The Truth About Your Post-Thanksgiving Nap
Last Thursday, we gathered around the table with friends and family to give thanks. But when the bird had been devoured, the potatoes eaten, and everyone’s bellies were about to burst, it was time for another American tradition—the post-feast nap. So, what is it that makes us so sleepy after the Thanksgiving meal?
Turkey Blame Game
We’ve all heard it before. Turkey is full of tryptophan, which makes you sleepy. However, this isn’t totally true. The turkey and tryptophan myth first popped up in a 1975 study at Tufts University when researchers studied the effects of tryptophan in tablet form. When taken as a tablet, insomniacs reportedly fell asleep faster and slept more deeply. Sometime around Thanksgiving of 1978, people started making the connection between the natural tryptophan found in turkey and that post-meal groggy feeling. However, tryptophan can also be found in tons of proteins like pork, eggs, lobster, and soy. In fact, chicken has significantly more tryptophan than turkey, but most of us don’t zonk out after a barbeque.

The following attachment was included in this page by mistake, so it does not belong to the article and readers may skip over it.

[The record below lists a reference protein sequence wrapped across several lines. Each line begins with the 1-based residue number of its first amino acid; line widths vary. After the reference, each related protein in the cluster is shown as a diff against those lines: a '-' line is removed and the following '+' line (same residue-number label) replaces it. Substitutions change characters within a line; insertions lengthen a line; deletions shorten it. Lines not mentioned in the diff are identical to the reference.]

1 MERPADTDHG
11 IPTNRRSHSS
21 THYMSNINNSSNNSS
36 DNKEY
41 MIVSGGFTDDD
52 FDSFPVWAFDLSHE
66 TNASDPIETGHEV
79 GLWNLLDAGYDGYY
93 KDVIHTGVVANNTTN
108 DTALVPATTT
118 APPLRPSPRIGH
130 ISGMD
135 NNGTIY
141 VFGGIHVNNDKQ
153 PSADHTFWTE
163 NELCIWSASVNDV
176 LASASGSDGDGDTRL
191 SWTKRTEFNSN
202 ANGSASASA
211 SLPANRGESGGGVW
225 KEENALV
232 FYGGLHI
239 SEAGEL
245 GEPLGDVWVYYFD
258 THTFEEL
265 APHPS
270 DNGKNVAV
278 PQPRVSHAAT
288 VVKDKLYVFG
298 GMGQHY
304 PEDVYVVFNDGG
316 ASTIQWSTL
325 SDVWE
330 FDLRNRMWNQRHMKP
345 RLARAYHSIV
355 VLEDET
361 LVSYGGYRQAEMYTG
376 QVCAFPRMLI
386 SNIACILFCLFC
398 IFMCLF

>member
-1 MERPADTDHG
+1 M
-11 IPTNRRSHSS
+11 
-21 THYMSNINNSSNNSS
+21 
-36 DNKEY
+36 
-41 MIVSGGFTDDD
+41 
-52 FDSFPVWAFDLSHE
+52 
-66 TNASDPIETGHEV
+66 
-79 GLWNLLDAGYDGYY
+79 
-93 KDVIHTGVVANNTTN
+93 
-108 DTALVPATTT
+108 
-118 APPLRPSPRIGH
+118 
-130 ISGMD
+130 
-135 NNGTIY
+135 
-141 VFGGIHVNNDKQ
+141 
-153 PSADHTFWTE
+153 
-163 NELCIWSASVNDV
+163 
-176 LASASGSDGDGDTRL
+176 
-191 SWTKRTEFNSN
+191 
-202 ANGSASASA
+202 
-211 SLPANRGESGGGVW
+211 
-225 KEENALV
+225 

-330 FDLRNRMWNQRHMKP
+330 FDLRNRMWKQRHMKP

How Does Tryptophan Work Anyway?
When your body starts digesting your Thanksgiving feast, it breaks down amino acids that try to make their way to your bloodstream. One of those amino acids is tryptophan from the turkey. What starts to happen in your body isn’t too different from Black Friday shopping the next day. Basically, all the amino acids get in line to enter your bloodstream and make their way to your brain. Since the line is so long, very little of the tryptophan makes it, meaning there probably isn’t enough to put you to sleep.
So Why Am I So Tired?
The real culprits are probably the carb-rich foods like rolls and potatoes—not to mention the booze you might have washed it down with. Since you’re eating so much food, your body can actually get exhausted trying to digest it all, making you feel fatigued. Additionally, all the stress that likely built up between making the Thanksgiving meal, dealing with family, and preparing for the upcoming holiday season may contribute. With all of those factors combined, it’s the perfect recipe for a nap.